Why the left and the right are getting it wrong on poverty

Demos's new research shows that poverty can be both an economic and social phenomenon.

When the government announced that it was again reviewing how it measured child poverty, some on the left decried the move as "moving the goalposts". Iain Duncan Smith didn’t help matters by launching the consultation with a speech which seemed to suggest he had already made up his mind. The focus on family breakdown, in particular, raised hackles – in essence, poverty would be measured by how long a child had been raised in a two-parent family. While single parenthood can mean a lower income, to suggest a child should be deemed in poverty on this basis alone betrays a particular ideological outlook.

This is a shame, because it has meant that many have dismissed the consultation out of hand, as yet another cynical attempt by government to move the focus of the poverty strategy away from tackling deprivation and towards stigmatising single parents and troubled families. But the fact is, a more holistic measure of poverty – which takes causal factors and symptoms into account – will give us a better understanding of poverty, and help politicians tackle it more effectively.

Both the government and the opposition risk falling down an ideological rabbit-hole now that the definition of poverty is back on the agenda. On the right, the Victorian tendency to explain poverty as a social problem, experienced by troubled families, and brought on by their own failings and weaknesses, will no doubt lead to a critically limited range of policy responses. But this will be no more limited than the response from the left, whose fixed position that low income is the central feature of poverty has in the past led to a one-dimensional, technocratic approach – memorably described as "poverty plus a pound", where poverty is "solved" by redistributing until enough people are over the invisible poverty line.

Our research published today seeks to take the politics out of poverty and use evidence to point to the best policy response. By applying 20 separate indicators associated with poverty to the population below the poverty line, we keep income central to our understanding – but also recognise that the lived experience of poverty is never just about one’s bank balance, but a complex interaction of social issues, spanning one’s social networks, health, education, and housing.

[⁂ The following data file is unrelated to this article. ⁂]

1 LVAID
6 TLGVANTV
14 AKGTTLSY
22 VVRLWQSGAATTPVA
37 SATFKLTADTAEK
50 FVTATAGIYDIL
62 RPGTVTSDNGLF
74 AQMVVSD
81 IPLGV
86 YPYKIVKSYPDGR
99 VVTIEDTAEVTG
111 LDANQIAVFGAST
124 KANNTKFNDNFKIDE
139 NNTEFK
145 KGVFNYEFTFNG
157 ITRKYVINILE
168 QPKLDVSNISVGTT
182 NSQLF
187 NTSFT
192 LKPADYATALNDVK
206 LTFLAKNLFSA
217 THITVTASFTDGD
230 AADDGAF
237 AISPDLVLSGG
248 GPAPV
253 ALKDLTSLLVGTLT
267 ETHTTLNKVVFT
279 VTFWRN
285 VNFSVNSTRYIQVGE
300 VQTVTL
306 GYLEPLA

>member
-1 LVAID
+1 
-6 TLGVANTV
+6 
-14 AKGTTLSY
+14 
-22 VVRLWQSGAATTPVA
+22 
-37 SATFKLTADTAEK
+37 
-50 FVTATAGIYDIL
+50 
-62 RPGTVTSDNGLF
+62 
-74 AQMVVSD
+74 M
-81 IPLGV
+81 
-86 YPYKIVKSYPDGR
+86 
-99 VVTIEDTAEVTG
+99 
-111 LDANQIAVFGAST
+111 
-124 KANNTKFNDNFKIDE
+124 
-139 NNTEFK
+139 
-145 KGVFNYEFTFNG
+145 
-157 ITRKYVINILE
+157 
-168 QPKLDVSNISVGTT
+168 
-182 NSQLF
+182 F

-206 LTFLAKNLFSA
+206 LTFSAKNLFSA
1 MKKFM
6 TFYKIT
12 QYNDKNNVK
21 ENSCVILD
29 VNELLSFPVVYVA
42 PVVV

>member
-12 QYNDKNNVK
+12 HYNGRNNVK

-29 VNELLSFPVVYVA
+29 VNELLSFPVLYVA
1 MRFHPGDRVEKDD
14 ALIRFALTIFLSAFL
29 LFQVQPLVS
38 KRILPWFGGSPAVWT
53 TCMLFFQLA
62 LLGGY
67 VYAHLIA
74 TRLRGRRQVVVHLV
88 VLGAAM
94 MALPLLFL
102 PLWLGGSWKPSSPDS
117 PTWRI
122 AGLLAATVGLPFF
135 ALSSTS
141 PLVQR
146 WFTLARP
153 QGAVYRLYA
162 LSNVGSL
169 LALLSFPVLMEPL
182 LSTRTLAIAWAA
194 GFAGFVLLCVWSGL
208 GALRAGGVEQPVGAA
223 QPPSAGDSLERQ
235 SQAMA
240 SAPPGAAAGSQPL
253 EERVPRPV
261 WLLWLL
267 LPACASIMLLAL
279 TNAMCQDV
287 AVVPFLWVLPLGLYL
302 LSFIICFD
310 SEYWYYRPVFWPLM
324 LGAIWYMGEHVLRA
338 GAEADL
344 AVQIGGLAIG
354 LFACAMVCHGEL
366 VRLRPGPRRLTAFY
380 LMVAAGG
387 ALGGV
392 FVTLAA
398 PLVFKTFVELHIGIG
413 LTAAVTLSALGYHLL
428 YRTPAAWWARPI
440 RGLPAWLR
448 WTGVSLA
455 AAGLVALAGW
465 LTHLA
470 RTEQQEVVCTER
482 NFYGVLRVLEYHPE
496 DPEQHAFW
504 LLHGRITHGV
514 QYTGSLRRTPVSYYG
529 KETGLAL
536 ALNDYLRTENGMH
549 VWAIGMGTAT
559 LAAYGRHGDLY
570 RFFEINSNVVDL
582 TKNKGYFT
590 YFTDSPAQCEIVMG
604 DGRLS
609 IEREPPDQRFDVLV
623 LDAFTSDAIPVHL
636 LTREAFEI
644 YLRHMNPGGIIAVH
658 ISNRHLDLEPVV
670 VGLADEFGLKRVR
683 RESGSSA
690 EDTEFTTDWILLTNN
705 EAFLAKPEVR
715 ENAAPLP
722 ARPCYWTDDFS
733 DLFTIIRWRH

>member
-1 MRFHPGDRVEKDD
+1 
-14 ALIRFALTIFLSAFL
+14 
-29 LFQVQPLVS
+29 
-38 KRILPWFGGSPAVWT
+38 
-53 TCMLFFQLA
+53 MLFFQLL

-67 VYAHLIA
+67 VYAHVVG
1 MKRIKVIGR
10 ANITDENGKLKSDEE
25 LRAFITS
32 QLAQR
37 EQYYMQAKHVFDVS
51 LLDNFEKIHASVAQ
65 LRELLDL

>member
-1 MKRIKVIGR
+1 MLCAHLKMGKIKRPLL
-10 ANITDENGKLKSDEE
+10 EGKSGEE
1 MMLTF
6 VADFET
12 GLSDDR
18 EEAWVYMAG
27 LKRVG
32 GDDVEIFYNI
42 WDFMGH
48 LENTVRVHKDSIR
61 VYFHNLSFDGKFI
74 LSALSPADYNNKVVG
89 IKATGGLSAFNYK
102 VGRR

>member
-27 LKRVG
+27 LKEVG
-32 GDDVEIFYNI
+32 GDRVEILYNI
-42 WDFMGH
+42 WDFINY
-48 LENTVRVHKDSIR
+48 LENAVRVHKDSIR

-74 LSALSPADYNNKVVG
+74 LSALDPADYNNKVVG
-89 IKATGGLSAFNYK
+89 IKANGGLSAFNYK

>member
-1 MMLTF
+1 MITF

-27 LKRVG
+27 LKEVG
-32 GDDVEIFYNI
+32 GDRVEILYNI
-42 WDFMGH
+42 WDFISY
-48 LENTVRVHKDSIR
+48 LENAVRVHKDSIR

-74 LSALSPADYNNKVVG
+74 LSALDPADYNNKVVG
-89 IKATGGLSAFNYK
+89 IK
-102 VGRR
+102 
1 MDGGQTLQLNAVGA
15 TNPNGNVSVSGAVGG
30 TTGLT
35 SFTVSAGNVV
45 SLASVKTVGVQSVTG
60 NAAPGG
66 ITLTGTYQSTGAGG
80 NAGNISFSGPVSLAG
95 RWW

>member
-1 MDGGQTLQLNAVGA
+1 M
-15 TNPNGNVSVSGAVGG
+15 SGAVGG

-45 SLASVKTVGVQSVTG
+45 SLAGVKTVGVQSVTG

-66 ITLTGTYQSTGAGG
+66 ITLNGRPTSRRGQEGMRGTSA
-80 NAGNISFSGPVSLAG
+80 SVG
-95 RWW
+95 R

The result is 15 distinct types of poverty across three cohorts – households with children, those without, and pensioners. Each type of poverty is made up of a unique combination of the different indicators, creating a sense of the "lived experience" of each type.

What was clear was that while some of the poverty types were experiencing the kind of poverty the government has set out to solve – unemployment, debt, single parenthood and poor health – many were not. The most prevalent type of child poverty (applying to about a third of families) was defined by long work histories in poorly paid jobs or recent redundancy from well paid jobs, a strong work ethic, home ownership and good education.

Our research disproves the assumptions held by those on both ends of the political spectrum – and concludes that poverty can be both an economic and social phenomenon, depending on the household in question. Perhaps this smacks of sitting on the fence – an excuse to do nothing. But this is far from the case. In fact, the findings represent a highly inconvenient truth. The truth is that there is no magic bullet to ending poverty – neither a crusade against troubled families, nor a predistribution and living wage strategy will be effective in isolation.

An effective poverty strategy will not, in fact, serve either party’s particular ideological standpoint. Indeed, our findings suggest there is no such thing as an effective poverty strategy, but that each type requires its own strategy, each one relying on a coordinated response from different combinations of agencies – good, old-fashioned joined-up government.